Salespeople can set themselves apart in today’s world of generic sales pitches by becoming adept at active listening. It is an invaluable skill that allows salespeople to build rapport with prospects, determine buyer needs and position themselves as experts within their field.

1. Focus on the person’s words

When listening to information or an objection shared by sales prospects, it’s essential that every detail be captured accurately. One effective method of doing this is paraphrasing what they have said – this ensures their message was properly captured without miscommunications or errors being missed in translation.

However, it’s essential to keep in mind that active listening is an acquired skill and needs practice. While it may be tempting to interrupt a prospect when they begin discussing their problems or product features, asking open-ended questions and providing feedback will keep prospects engaged with your salespeople and can combat common sales stereotypes by developing these skills over time.

2. Listen for nonverbal cues

No matter if it is in person or over video chat, body language plays an integral part of communication. Public speaking coaches frequently refer to Albert Mehrabian’s 738-55 rule for public speaking as evidence that only 7% of communication occurs through verbal means while 55% occurs nonverbally.

Nodding one’s head can indicate agreement with what’s being said; but nodding while looking at your phone indicates distraction and not listening properly to what the other person has to say.

An early question from your prospect can also be seen as an affirming signal of interest; they demonstrate their engagement and demonstrate they’re actively listening and engaged with what’s being presented to them.

3. Ask open-ended questions

Open-ended questions enable your prospects to share their ideas, thoughts and concerns without feeling pressured into talking about yourself; while simultaneously helping to establish trust and establish rapport. They’re an effective way of shifting away from product-centric language towards meeting business needs instead.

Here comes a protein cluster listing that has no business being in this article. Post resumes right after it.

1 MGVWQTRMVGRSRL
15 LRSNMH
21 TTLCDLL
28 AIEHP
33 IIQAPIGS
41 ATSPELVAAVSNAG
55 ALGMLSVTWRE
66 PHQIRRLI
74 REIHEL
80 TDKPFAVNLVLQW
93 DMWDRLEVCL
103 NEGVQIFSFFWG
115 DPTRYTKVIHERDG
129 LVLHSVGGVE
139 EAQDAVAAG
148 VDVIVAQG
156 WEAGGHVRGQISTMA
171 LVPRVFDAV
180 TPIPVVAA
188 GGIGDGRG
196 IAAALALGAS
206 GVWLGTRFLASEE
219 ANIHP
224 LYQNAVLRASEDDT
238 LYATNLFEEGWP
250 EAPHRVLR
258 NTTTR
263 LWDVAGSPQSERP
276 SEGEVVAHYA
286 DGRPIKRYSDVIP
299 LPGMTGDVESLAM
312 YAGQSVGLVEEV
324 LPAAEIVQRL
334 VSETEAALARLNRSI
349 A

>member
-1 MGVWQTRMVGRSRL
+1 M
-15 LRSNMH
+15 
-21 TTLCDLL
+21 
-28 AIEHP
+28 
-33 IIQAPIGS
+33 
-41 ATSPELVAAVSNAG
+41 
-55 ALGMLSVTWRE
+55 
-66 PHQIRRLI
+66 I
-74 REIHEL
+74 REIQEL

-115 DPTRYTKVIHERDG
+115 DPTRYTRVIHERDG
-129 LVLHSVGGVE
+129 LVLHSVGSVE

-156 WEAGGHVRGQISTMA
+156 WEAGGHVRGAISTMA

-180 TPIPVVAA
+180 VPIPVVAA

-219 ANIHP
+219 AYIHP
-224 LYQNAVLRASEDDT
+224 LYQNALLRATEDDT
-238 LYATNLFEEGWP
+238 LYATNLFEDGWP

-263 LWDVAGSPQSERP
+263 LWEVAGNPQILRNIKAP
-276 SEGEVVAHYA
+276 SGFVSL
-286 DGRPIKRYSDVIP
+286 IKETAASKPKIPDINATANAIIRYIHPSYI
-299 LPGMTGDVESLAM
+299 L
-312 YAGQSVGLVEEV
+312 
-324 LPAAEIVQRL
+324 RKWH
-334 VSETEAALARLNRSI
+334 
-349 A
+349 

Open-ended questions allow you to identify your prospect’s pain points and determine how they would benefit from your solution. They also demonstrate your genuine interest in them and their business, so as to build trust quickly while decreasing objections and hesitation.

However, it’s crucial that you ask open-ended questions that will provide your prospect with answers they will find most beneficial. In particular, Impact or Benefit questions help prospects understand how your product will help solve their problems while making an informed decision to purchase.

4. Don’t interrupt

Interruptions by salespeople cost buyers the opportunity to be understood fully; further, trust must be built up with them so they feel that someone understands their world.

Interrupting someone can be tricky, particularly if your mind is swirling with ideas or you’re eager to present your solution. But it’s essential that interruption be avoided as this comes across as uncaring and prevents natural flow of conversation.

As a general guideline, try not to interrupt for 10-20 seconds after someone finishes speaking before asking any clarifying questions or paraphrasing their words back into their original form so as to ensure you understood their message properly.

5. Listen to body language

Body language plays an integral role in any sales conversation. Successful sellers know to keep their attention focused on the customer while avoiding distractions like checking their phones or turning away.

One key thing to keep in mind when engaging in dialogue is smiling; this can help build trust and demonstrate that you care about the conversation at hand.

Finally, paraphrasing what you hear back to the person shows that you are truly listening and allows them to check that they understood correctly what was said to them. This technique can be especially helpful when talking with someone remotely – watching videos of sales leaders such as Gary Vaynerchuk can be an effective way of learning this technique.